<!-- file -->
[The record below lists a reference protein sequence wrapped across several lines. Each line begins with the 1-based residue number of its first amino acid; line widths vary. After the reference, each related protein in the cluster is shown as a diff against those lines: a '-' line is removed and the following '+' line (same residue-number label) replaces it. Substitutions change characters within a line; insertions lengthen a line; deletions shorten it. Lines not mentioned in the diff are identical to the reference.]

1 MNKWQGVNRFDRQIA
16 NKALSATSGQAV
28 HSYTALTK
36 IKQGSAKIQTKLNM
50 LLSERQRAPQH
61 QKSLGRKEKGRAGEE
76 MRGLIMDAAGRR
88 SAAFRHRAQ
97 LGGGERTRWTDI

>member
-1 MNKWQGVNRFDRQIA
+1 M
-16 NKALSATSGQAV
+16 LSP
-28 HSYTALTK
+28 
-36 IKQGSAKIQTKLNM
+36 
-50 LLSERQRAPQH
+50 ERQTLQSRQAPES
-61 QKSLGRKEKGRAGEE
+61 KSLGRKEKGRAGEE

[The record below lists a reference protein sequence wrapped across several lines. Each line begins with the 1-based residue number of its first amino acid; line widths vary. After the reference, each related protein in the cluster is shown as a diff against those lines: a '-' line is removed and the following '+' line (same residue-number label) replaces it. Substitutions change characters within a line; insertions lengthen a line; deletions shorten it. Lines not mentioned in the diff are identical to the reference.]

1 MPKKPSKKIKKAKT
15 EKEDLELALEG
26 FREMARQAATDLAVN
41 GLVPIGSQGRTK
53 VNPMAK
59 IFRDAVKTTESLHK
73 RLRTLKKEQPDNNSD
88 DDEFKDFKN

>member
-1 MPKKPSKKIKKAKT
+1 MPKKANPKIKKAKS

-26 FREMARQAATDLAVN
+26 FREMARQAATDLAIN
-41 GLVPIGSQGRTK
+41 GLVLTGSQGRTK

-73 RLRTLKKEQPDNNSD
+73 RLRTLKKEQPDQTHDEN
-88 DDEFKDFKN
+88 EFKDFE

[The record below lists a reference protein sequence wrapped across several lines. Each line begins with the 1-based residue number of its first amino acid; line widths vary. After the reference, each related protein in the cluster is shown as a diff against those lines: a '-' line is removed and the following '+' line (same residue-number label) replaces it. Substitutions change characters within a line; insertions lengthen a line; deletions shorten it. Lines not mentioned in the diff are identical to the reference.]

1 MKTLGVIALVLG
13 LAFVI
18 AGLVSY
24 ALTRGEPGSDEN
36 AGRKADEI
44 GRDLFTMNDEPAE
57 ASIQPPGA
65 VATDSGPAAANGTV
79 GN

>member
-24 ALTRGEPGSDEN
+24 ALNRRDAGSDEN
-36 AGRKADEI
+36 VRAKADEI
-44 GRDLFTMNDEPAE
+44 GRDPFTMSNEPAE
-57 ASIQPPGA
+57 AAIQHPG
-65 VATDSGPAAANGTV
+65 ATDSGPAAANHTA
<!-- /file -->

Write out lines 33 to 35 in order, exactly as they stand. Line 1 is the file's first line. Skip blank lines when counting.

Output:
>member
-1 MPKKPSKKIKKAKT
+1 MPKKANPKIKKAKS